Time was when an invitation from the captain to join him on the bridge was the highlight of a cruise, usually reserved for passengers in the most expensive suites, and those who had clocked up the most loyalty points or frequent-cruiser miles.
Then, under the umbrella of security precautions, most shipping lines put a stop to the practice, and passengers could no longer stand by the wheel – or on today’s high-tech ships, joystick – and pretend to be in charge.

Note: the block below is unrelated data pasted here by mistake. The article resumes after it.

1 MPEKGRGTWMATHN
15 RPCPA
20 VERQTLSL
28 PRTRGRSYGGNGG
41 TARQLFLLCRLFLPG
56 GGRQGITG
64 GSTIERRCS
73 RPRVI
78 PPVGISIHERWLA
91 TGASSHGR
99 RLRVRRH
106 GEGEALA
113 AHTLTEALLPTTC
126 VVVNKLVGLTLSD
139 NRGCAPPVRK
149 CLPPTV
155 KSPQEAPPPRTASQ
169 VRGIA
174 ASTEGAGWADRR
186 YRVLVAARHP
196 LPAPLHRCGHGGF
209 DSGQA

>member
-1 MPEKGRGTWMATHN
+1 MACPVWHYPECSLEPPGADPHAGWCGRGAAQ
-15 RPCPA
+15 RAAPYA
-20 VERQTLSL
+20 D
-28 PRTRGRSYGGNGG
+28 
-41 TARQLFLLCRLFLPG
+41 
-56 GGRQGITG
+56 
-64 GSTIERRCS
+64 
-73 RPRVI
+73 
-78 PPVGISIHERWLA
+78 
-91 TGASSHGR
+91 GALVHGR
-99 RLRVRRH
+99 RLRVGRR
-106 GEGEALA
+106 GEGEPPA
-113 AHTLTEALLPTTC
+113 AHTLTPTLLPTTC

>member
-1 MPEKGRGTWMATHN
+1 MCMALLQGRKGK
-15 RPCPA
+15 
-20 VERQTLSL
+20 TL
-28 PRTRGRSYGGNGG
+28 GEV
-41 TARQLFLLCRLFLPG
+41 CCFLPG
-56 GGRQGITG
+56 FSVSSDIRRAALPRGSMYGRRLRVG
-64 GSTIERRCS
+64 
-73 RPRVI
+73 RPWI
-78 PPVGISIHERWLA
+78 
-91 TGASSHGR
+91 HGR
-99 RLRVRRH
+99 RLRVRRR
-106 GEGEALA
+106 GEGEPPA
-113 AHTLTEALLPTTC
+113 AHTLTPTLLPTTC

Now bridge tours are coming back, as one stop on a behind-the-scenes tour of parts of a ship which are usually off-limits to the paying public.
Princess were first, offering tours of their newest ship, the Ruby Princess, including visits to the galley, laundry, backstage in the theatre, the engine control room, funnel and bridge. Bizarrely, the $150 tours also include the print shop and photo lab – hold me back!
Norwegian Cruise Lines have now jumped on the bandwagon, offering tours of the galley, laundry, theatre and bridge for $55, and a premium package for $150 which includes cocktails, a sushi tasting, and dinner in the on-board steakhouse restaurant.
Who will be next to cash in on this opportunity to squeeze more money from passengers?